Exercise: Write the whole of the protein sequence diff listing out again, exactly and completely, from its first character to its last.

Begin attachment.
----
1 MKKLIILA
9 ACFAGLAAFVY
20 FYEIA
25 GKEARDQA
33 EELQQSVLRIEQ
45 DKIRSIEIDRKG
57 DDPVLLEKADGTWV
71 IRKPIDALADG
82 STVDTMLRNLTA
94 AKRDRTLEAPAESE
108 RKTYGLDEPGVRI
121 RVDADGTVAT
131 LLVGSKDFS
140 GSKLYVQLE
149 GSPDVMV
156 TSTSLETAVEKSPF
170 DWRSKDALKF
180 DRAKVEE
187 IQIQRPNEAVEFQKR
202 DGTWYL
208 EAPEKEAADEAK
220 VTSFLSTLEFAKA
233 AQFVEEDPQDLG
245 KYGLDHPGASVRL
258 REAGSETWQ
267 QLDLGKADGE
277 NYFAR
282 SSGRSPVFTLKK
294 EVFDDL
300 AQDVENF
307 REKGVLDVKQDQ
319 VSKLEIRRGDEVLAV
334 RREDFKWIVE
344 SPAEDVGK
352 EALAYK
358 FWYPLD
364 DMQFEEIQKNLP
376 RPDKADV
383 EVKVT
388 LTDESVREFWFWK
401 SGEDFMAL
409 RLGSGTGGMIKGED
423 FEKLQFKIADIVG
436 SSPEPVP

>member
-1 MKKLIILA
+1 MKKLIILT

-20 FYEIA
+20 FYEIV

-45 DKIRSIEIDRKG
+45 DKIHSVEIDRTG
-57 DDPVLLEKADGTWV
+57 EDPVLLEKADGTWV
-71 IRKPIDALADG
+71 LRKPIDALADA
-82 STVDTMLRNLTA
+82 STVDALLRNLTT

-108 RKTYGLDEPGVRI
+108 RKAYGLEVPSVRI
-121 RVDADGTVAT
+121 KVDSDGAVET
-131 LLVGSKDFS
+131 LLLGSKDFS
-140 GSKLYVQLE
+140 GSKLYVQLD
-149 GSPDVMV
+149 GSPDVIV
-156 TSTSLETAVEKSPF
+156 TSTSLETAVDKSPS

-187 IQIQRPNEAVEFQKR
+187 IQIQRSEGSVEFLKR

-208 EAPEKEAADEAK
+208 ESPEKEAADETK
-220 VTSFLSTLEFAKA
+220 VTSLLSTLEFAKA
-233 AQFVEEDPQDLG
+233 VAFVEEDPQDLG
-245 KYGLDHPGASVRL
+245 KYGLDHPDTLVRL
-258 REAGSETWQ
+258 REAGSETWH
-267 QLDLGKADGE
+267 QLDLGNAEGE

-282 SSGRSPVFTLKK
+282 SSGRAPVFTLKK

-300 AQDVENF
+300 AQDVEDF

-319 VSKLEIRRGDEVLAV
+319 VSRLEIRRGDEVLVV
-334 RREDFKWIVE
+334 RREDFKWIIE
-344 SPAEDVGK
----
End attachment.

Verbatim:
1 MKKLIILA
9 ACFAGLAAFVY
20 FYEIA
25 GKEARDQA
33 EELQQSVLRIEQ
45 DKIRSIEIDRKG
57 DDPVLLEKADGTWV
71 IRKPIDALADG
82 STVDTMLRNLTA
94 AKRDRTLEAPAESE
108 RKTYGLDEPGVRI
121 RVDADGTVAT
131 LLVGSKDFS
140 GSKLYVQLE
149 GSPDVMV
156 TSTSLETAVEKSPF
170 DWRSKDALKF
180 DRAKVEE
187 IQIQRPNEAVEFQKR
202 DGTWYL
208 EAPEKEAADEAK
220 VTSFLSTLEFAKA
233 AQFVEEDPQDLG
245 KYGLDHPGASVRL
258 REAGSETWQ
267 QLDLGKADGE
277 NYFAR
282 SSGRSPVFTLKK
294 EVFDDL
300 AQDVENF
307 REKGVLDVKQDQ
319 VSKLEIRRGDEVLAV
334 RREDFKWIVE
344 SPAEDVGK
352 EALAYK
358 FWYPLD
364 DMQFEEIQKNLP
376 RPDKADV
383 EVKVT
388 LTDESVREFWFWK
401 SGEDFMAL
409 RLGSGTGGMIKGED
423 FEKLQFKIADIVG
436 SSPEPVP

>member
-1 MKKLIILA
+1 MKKLIILT

-20 FYEIA
+20 FYEIV

-45 DKIRSIEIDRKG
+45 DKIHSVEIDRTG
-57 DDPVLLEKADGTWV
+57 EDPVLLEKADGTWV
-71 IRKPIDALADG
+71 LRKPIDALADA
-82 STVDTMLRNLTA
+82 STVDALLRNLTT

-108 RKTYGLDEPGVRI
+108 RKAYGLEVPSVRI
-121 RVDADGTVAT
+121 KVDSDGAVET
-131 LLVGSKDFS
+131 LLLGSKDFS
-140 GSKLYVQLE
+140 GSKLYVQLD
-149 GSPDVMV
+149 GSPDVIV
-156 TSTSLETAVEKSPF
+156 TSTSLETAVDKSPS

-187 IQIQRPNEAVEFQKR
+187 IQIQRSEGSVEFLKR

-208 EAPEKEAADEAK
+208 ESPEKEAADETK
-220 VTSFLSTLEFAKA
+220 VTSLLSTLEFAKA
-233 AQFVEEDPQDLG
+233 VAFVEEDPQDLG
-245 KYGLDHPGASVRL
+245 KYGLDHPDTLVRL
-258 REAGSETWQ
+258 REAGSETWH
-267 QLDLGKADGE
+267 QLDLGNAEGE

-282 SSGRSPVFTLKK
+282 SSGRAPVFTLKK

-300 AQDVENF
+300 AQDVEDF

-319 VSKLEIRRGDEVLAV
+319 VSRLEIRRGDEVLVV
-334 RREDFKWIVE
+334 RREDFKWIIE
-344 SPAEDVGK